Tree City USA: A Foundation For Better Tree Care
Arbor Day events.
Most communities already have some form of community forestry program and don't even know it. In Missouri, during 1996, the average per capita dollar expenditure for the 34 Tree City USA communities was $6.65.
Standard 4: Arbor Day observance and proclamation
This standard is probably the easiest and most enjoyable part of the Tree City USA program. Your community's Arbor Day celebration can be simple and brief, or it can be an all-day, all-weekend or all-week event. Make Arbor Day a fun, educational and memorable event -- plant trees or hold tours to see outstanding, unusual or historic trees. Organize an Arbor Day fun run or an Arbor Day fair. Celebrate the fine arts and have a poster or poetry contest, an Arbor Day concert of songs or an Arbor Day play or pageant. Use your imagination, be creative and celebrate the benefits and beauty trees provide for your community.
In Missouri, Tree City USA towns celebrate Arbor Day in unique ways. In Ballwin, Arbor Day promoters invited a group of elementary students to participate in a special tree planting project in memory of their school's principal. The Dexter Tree Council hosted an Arbor Day tree sale and sold potted trees to raise money for community beautification projects. The city of St. Joseph sponsored an Arbor Day essay contest for local high school students and read the winning essay at their annual Arbor Day ceremony.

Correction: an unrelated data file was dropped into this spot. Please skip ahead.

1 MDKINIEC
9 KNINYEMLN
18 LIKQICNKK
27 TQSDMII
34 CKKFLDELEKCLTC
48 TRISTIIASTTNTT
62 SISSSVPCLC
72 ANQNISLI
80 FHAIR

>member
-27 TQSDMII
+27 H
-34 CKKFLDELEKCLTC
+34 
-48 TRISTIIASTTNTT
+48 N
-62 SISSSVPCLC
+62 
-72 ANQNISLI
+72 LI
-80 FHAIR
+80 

In Fenton, the Arbor Day group invited several local fourth-grade classes to Arbor Day activities, including a movie, scavenger hunt and a tree planting ceremony. The city of Blue Springs' "Arborfest 1995" included a tree planting workshop, Tree City USA award presentation, an Arborfest poster contest for elementary students, an essay contest for students grades 7-12 and a drawing for two free tickets to see the legendary rock group the Eagles.
A community that earns Tree City USA recognition from the National Arbor Day Foundation and its cooperators will receive a beautiful walnut-mounted plaque, a large Tree City USA flag and highway signs for entrances to the community. These items are usually presented by a forester from the Conservation Department at the community's annual Arbor Day ceremony or event.
The signs, flags, plaques and ceremonies provide publicity opportunities for a Tree City USA community. However, the real benefit a town or city receives by becoming a Tree City USA comes from meeting